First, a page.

Top 5 IEP Transition Plan Parent Assessments

functional life skills life skills special education teachers teacher experience transition Apr 25, 2021
It’s that special day that everyone remembers so vividly, including you, the parent or guardian, and the student- the day the student turns 14 AND A HALF years old.* It’s commemorated in so many ways, because a half birthday when you are 14 is totally a big deal.* Thank goodness that legal documents choose obvious-to-everyone due dates to be completed!*
*Denotes humor
**Some states don't require Transition Plans until 16 years old.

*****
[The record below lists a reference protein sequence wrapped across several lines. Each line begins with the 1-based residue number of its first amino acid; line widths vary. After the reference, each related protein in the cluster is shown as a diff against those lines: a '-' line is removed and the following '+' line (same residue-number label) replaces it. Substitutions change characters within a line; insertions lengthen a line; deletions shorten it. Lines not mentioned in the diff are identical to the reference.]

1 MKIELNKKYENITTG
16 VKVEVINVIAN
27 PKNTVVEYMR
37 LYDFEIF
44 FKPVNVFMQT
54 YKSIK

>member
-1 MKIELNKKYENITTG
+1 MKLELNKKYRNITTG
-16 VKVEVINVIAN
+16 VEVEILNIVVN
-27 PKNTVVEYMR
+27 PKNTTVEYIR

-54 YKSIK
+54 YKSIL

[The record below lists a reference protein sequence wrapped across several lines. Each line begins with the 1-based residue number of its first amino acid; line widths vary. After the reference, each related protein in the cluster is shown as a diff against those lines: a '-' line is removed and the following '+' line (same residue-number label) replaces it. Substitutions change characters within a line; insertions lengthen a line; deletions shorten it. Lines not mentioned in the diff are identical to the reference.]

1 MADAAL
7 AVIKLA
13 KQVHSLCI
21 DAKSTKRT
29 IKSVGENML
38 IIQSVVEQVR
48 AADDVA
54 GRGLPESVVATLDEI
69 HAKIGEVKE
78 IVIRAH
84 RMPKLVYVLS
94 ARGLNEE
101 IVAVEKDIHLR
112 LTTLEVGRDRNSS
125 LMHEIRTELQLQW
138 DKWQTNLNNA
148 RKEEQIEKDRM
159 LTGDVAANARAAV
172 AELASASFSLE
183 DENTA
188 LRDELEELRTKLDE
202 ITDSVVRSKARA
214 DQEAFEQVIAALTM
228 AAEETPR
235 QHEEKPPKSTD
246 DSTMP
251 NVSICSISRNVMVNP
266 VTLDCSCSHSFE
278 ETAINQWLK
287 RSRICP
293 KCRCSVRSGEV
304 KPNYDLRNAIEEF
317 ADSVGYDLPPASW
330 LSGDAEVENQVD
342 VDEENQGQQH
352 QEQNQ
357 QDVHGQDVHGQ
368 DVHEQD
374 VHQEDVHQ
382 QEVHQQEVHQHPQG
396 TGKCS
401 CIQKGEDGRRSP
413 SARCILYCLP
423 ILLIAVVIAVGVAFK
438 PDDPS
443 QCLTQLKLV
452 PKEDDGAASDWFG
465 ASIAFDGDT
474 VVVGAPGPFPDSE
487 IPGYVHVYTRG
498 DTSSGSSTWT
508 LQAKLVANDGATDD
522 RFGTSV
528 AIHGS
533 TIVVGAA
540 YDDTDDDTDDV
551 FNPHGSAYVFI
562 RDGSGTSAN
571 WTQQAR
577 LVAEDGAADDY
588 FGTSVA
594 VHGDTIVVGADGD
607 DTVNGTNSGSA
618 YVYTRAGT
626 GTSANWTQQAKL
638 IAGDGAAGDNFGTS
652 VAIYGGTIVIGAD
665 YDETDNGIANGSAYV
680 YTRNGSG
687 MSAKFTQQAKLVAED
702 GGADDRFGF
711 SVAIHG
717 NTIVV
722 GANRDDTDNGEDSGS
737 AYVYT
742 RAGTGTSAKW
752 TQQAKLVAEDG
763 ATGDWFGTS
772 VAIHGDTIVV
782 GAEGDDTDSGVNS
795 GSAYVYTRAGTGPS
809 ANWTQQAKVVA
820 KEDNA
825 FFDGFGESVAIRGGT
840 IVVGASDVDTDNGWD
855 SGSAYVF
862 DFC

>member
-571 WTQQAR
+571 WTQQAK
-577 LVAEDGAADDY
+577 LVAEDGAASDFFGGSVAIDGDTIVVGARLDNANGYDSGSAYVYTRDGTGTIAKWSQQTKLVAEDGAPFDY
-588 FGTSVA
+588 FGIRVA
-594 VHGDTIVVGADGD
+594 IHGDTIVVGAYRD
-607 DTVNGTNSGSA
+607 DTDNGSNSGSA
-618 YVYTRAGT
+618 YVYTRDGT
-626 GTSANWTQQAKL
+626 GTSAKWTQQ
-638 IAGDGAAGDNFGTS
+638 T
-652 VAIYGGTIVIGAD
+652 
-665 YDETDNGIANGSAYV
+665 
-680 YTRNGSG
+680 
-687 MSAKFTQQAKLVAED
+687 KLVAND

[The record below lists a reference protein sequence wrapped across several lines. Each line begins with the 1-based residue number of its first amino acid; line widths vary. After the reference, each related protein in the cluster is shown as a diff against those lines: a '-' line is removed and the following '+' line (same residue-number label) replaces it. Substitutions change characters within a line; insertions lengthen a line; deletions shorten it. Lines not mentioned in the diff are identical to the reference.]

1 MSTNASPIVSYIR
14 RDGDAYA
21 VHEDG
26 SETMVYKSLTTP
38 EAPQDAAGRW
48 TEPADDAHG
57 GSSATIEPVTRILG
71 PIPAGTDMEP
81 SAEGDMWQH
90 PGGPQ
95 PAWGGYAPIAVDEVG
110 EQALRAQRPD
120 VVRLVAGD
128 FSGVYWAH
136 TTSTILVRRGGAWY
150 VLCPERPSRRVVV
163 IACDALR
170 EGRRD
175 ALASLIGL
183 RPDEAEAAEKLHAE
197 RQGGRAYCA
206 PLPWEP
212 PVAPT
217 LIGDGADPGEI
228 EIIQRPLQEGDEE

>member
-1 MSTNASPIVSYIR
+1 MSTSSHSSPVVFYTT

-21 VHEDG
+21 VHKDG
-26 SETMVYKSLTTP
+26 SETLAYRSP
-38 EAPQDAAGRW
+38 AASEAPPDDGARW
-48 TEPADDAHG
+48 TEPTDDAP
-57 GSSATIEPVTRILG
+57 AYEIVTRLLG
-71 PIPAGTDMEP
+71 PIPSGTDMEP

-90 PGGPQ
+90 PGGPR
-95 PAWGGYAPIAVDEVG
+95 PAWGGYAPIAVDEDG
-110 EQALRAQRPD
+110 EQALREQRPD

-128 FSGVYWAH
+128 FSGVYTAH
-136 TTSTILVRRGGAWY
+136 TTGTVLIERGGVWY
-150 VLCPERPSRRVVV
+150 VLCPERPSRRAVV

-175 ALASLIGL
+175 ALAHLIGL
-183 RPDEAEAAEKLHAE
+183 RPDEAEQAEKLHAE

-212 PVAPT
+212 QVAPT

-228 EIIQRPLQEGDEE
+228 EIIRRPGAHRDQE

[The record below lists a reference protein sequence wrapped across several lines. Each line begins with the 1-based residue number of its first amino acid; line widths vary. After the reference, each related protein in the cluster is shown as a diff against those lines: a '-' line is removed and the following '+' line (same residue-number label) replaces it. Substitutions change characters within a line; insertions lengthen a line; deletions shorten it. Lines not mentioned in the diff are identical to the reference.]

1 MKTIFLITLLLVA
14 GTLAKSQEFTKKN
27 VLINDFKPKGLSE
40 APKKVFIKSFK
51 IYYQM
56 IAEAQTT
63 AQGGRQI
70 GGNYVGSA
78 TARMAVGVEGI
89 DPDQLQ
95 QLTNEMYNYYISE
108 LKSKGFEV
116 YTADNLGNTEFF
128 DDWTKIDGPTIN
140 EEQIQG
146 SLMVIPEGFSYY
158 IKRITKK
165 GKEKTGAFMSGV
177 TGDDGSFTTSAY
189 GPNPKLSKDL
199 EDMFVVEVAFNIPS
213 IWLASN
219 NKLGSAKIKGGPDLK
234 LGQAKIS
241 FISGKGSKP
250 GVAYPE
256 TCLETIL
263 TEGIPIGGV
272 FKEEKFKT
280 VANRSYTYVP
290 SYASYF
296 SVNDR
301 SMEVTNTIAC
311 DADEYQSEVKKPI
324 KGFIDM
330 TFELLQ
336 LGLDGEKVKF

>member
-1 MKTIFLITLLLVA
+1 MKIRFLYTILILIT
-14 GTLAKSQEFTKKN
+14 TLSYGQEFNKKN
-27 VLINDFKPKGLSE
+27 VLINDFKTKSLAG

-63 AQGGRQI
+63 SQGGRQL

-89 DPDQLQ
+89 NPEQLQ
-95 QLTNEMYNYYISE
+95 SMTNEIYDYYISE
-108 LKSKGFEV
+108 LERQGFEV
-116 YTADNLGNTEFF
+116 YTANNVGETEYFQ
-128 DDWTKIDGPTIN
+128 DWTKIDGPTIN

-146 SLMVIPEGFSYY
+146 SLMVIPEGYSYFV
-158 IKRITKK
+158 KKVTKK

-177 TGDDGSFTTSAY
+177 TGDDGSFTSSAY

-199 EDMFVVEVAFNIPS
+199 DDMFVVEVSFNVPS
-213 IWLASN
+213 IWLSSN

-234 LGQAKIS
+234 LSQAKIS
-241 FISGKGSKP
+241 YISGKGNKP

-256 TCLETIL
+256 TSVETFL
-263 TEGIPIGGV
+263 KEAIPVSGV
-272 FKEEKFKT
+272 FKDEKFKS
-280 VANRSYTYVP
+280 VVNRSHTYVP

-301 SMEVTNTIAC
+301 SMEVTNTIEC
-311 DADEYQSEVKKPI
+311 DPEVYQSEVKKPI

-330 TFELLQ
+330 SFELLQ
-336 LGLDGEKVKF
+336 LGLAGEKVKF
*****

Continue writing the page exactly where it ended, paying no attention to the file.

Every student needs a IEP Transition Plan developed when they turn 14.5 years old (or 16). Part of developing that IEP transition plan is gathering feedback from the student and family about what they see their child pursuing in their life. While writing a transition plan may seem like yet another arduous step in the IEP writing processes because of the required parent/guardian input, I hope you find my top 5 IEP Transition Plan Parent Assessment recommendations a step in the right direction.
My recommendations are based on this student profile:
  • Functional/Foundational life skills is the focus of the curriculum and programming
  • Considering employment or volunteer positions
  • May participate in recreation or day programming in the future
  • May or may not consider living away from home in the future
  • May continue education to offer exposure to a same age peer environment or to strengthen a vocational or life skill